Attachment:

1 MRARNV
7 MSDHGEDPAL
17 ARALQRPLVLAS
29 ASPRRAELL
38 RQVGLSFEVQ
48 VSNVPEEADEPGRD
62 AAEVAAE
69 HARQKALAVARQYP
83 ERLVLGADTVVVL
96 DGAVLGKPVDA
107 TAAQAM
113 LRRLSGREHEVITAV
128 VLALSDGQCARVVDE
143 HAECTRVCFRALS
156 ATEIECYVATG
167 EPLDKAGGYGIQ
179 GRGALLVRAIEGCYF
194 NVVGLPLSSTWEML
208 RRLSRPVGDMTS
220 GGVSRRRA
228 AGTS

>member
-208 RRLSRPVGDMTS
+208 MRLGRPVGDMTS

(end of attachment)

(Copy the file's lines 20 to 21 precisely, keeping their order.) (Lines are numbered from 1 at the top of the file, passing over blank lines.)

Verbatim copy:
220 GGVSRRRA
228 AGTS